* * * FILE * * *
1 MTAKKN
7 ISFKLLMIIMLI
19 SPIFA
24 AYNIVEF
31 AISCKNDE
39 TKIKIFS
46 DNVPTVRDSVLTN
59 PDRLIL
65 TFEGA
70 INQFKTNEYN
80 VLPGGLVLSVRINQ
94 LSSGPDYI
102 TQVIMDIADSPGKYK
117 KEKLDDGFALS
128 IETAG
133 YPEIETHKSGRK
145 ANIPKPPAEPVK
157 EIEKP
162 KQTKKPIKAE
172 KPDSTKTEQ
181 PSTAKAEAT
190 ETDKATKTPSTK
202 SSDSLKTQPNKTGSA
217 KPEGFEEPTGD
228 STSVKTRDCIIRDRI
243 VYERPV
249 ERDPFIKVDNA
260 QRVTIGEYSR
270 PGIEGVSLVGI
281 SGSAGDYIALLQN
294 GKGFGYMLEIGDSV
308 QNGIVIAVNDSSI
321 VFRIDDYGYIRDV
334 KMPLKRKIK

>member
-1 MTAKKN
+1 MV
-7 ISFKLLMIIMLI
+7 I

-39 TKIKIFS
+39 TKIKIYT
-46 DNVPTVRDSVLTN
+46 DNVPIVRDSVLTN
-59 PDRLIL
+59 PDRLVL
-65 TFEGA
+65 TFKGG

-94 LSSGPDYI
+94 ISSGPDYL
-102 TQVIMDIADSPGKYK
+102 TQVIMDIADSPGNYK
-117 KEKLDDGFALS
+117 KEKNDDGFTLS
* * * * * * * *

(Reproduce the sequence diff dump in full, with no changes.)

1 MTAKKN
7 ISFKLLMIIMLI
19 SPIFA
24 AYNIVEF
31 AISCKNDE
39 TKIKIFS
46 DNVPTVRDSVLTN
59 PDRLIL
65 TFEGA
70 INQFKTNEYN
80 VLPGGLVLSVRINQ
94 LSSGPDYI
102 TQVIMDIADSPGKYK
117 KEKLDDGFALS
128 IETAG
133 YPEIETHKSGRK
145 ANIPKPPAEPVK
157 EIEKP
162 KQTKKPIKAE
172 KPDSTKTEQ
181 PSTAKAEAT
190 ETDKATKTPSTK
202 SSDSLKTQPNKTGSA
217 KPEGFEEPTGD
228 STSVKTRDCIIRDRI
243 VYERPV
249 ERDPFIKVDNA
260 QRVTIGEYSR
270 PGIEGVSLVGI
281 SGSAGDYIALLQN
294 GKGFGYMLEIGDSV
308 QNGIVIAVNDSSI
321 VFRIDDYGYIRDV
334 KMPLKRKIK

>member
-1 MTAKKN
+1 MV
-7 ISFKLLMIIMLI
+7 I

-39 TKIKIFS
+39 TKIKIYT
-46 DNVPTVRDSVLTN
+46 DNVPIVRDSVLTN
-59 PDRLIL
+59 PDRLVL
-65 TFEGA
+65 TFKGG

-94 LSSGPDYI
+94 ISSGPDYL
-102 TQVIMDIADSPGKYK
+102 TQVIMDIADSPGNYK
-117 KEKLDDGFALS
+117 KEKNDDGFTLS